Always Vigilant, Always Watching, Always Ready

Lloyd Seawright at McKinley Beach

MATC alumnus Lloyd Seawright at Milwaukee's McKinley Beach

EMT alumnus helps keep city beaches, parks and neighborhoods safe

Lloyd Seawright was never a Boy Scout. But he is always prepared.

At a moment’s notice, the muscular Seawright can administer first aid to a gunshot victim, pile up heavy sandbags to stanch flooding from a swollen river, pull a homeowner from a burning building and clear away fallen trees from a storm-ravaged road or save a swimmer from the chilly, treacherous waters of Lake Michigan.

Almost like a superhero, Seawright casts a watchful eye over his environs, always vigilant, always ready to respond. He learned how to save lives and respond to emergencies at MATC, graduating from the college’s Emergency Medical Technician program in 2012.

“The basics of everything I know I received at MATC. It was the beginning of my real emergency-medical background and I took to it like a fish in water,” Seawright said.

Today, Seawright serves as a beach ambassador at Milwaukee’s Bradford Beach, volunteers for the American Red Cross, handles security details for clients and works with a private firm that offers disaster-response support around the world.

He also helps evaluate EMT and paramedic candidates at MATC as an activity facilitator, assisting students completing their National Registry psychomotor exams, said Michael A. Jankowski, MATC’s Emergency Medical Services department chair.

Over the past several decades, Seawright has trained to handle explosives, deal with domestic disturbances and conduct many types of water rescues. He has helped stem destructive flooding in Burlington and Waterford in Racine County and control a major fire in Bayside last year that displaced more than 100 residents. Most days, he is on call for Response Systems Inc., a private disasterpreparedness and disaster-response firm that covers the globe.

On July 22, 2022, Seawright didn’t hesitate to help a 30-year-old man who was shot on Milwaukee’s Brady Street. He was nearby with friends, heard the gunshots and jumped into action. Seawright, who always travels with a backpack filled with medical supplies, found the victim, applied a tourniquet using a belt and waited with him until help arrived. The man was taken to the hospital and survived.

“You never want to be the guy on the spot, but I’m always ready if it happens,” Seawright said. “I travel with that kit because what good would it do just sitting at home?”

As an adventurous kid growing up on Milwaukee’s east side, Seawright hardly stayed inside. He participated in Cub Scouts and became a Webelo — the level just before becoming a Boy Scout. But he was too impatient to advance and ventured out on his own.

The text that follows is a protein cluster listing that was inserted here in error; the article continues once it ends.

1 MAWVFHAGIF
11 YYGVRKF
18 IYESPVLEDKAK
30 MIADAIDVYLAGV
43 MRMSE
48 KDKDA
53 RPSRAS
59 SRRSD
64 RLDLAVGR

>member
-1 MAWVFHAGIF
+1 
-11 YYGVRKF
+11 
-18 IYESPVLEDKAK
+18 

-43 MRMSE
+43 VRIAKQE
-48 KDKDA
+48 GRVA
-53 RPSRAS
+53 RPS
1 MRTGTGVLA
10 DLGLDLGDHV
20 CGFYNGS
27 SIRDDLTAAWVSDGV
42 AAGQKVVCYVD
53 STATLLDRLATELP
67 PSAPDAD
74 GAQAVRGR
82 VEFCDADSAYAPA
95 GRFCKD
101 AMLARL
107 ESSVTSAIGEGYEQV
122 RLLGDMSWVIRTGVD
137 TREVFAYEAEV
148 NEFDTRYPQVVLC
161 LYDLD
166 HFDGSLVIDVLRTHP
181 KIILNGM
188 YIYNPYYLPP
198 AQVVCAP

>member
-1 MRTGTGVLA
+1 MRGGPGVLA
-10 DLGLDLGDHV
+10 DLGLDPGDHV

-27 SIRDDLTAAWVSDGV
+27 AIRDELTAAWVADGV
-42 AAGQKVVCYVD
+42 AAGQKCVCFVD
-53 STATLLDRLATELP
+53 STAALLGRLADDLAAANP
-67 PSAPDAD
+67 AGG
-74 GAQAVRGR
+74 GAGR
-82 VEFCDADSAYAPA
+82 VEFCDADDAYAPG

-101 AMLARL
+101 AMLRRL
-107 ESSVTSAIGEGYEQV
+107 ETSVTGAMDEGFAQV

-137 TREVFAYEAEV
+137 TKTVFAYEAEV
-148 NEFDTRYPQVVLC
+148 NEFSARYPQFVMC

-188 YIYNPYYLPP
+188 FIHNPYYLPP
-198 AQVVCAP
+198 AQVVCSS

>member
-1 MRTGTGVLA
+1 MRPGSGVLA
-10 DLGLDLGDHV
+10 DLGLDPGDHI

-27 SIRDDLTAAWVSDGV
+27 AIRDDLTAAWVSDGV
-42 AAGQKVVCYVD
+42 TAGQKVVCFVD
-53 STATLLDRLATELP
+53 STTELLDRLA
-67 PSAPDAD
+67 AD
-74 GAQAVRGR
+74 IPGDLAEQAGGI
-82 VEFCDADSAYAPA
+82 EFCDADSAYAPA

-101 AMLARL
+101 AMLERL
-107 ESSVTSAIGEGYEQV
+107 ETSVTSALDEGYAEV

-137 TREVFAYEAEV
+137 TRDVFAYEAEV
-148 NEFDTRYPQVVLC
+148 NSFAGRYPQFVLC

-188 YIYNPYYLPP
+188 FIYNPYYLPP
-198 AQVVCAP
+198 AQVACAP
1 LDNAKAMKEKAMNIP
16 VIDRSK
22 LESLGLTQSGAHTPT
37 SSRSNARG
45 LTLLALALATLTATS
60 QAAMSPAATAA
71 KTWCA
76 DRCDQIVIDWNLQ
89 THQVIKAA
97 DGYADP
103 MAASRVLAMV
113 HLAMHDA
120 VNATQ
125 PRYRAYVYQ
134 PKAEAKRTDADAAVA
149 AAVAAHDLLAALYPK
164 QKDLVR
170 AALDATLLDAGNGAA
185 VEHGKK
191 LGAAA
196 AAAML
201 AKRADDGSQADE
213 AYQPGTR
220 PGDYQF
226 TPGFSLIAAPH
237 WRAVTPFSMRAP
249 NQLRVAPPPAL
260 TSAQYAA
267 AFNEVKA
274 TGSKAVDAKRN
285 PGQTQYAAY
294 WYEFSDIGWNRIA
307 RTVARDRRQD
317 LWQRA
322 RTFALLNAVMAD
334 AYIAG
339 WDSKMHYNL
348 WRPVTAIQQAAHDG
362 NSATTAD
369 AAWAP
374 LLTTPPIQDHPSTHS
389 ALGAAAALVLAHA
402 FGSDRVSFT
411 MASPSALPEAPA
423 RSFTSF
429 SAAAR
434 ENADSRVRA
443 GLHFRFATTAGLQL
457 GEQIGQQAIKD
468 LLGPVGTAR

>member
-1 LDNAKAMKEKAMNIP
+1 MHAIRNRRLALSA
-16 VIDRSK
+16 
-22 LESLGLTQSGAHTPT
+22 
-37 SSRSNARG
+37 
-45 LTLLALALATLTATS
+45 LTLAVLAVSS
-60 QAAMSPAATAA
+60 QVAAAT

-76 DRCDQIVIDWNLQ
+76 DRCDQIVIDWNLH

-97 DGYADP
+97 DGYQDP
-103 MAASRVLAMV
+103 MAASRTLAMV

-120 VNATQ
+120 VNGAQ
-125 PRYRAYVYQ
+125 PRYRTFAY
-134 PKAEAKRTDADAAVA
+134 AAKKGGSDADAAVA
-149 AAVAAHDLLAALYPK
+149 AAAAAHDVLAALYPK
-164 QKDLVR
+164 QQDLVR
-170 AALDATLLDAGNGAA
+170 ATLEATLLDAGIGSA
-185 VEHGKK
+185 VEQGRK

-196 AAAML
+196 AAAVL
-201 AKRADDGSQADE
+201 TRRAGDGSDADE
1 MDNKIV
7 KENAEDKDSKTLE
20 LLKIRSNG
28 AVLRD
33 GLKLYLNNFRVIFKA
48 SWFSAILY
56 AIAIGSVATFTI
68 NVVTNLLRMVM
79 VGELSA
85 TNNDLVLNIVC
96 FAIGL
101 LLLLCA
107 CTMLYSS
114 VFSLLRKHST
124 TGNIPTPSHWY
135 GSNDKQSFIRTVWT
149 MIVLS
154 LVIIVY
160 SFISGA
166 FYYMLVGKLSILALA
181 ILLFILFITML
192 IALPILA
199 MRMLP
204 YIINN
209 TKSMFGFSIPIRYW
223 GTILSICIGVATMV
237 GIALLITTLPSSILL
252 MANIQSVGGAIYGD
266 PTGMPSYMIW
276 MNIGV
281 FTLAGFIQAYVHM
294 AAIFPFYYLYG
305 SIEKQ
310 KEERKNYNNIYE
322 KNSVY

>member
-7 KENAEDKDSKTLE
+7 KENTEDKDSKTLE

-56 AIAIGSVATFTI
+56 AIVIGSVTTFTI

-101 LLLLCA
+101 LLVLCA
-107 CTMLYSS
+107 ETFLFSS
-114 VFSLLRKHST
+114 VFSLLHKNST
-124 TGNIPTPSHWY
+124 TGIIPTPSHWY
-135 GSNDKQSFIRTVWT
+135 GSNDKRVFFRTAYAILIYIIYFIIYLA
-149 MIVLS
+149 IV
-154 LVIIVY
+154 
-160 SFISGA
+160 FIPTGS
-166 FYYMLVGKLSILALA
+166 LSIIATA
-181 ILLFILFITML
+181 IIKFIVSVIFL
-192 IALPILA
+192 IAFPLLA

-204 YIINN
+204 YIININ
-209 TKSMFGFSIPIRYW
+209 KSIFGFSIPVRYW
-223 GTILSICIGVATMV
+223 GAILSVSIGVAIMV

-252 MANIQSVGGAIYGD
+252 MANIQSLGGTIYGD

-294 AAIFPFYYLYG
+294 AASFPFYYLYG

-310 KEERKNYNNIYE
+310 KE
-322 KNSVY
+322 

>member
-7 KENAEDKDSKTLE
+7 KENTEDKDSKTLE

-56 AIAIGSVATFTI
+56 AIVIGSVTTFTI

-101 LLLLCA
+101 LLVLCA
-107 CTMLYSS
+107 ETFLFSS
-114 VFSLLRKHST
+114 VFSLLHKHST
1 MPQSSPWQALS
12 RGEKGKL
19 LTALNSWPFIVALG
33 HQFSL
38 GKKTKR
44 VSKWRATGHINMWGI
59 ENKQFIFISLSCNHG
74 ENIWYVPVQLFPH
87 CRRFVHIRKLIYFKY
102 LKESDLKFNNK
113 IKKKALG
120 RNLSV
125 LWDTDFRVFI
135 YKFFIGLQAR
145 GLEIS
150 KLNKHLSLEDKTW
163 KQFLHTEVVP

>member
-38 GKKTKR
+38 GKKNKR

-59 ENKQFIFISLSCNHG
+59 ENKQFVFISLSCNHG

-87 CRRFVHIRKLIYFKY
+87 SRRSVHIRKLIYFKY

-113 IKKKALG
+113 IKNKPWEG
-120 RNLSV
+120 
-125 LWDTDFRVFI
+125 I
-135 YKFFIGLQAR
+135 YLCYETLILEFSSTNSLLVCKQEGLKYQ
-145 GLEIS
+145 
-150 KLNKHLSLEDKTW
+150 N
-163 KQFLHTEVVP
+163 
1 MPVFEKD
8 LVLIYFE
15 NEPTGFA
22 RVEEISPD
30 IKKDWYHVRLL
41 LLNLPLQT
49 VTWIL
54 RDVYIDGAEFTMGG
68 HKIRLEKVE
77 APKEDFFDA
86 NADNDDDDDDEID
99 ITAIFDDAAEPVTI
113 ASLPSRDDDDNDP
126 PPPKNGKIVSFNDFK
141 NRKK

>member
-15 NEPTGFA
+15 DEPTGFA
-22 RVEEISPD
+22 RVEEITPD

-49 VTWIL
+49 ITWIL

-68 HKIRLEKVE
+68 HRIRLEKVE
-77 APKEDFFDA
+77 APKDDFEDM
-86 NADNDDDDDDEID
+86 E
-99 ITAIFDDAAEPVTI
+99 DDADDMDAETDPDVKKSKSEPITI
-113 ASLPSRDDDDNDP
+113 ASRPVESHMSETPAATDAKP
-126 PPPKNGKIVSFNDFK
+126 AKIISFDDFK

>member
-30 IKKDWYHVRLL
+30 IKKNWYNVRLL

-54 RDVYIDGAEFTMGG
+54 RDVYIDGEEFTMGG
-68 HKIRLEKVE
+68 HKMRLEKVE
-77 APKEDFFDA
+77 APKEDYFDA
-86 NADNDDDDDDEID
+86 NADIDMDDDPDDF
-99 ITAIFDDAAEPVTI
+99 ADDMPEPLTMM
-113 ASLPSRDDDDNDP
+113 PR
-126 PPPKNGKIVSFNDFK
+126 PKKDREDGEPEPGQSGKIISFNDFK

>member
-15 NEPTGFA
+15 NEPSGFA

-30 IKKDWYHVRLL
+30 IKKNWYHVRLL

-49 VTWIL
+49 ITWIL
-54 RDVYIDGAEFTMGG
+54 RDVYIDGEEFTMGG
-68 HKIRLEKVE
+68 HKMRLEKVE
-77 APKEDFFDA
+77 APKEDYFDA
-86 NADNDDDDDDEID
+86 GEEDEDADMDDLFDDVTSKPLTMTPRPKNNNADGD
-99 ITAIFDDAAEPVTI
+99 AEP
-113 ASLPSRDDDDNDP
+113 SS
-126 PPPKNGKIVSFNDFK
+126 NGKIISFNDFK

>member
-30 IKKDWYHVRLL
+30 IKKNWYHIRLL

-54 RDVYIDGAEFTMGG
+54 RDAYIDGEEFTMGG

“Some friends of mine and I started our own survival group,” he said. “We got ourselves some tents, some uniforms and we camped out, learning skills like hunting and fishing.”

Seawright believes everyone should know basic first aid, how to administer CPR, how to swim and even how to forage for food.

“We don’t have near enough EMTs, paramedics, police officers, firefighters and lifeguards. We need to make ourselves as prepared as we can be,” Seawright said. “Save yourself, save your family, save your friends, save your neighbors. You learn to read, you learn how to do math. Everyone should know how to swim. Everyone should know CPR. These are life skills.”

For Seawright, perhaps his most important messages are delivered as a representative of the Beach Ambassador Project. The program was organized by the University of Wisconsin Sea Grant Institute, Milwaukee Community Sailing Center, Milwaukee Riverkeeper, Milwaukee Water Commons and Coastline Services LLC in response to four drownings at Milwaukee’s McKinley Beach in 2020.

The ambassadors walk the city beaches and educate beachgoers about water safety and water quality.

“Lake Michigan is a beautiful body of water that can turn into a beast very quickly,” Seawright said. “When you reach out like that and someone listens, you get a real feeling of success. You hope they spread and share the message with their friends, their families and their community.”

Seawright is always on the move and always wants to learn more. He plans to undergo ice-rescue training, swift-water rescue training and high-ropes training.

“Doing this has been very satisfying for me. The brotherhood and camaraderie among people who do this is very strong. It’s a close-knit family,” he said. “It can be challenging at times, but it’s immensely rewarding.”

To learn more about MATC's EMT program, visit and search "EMT."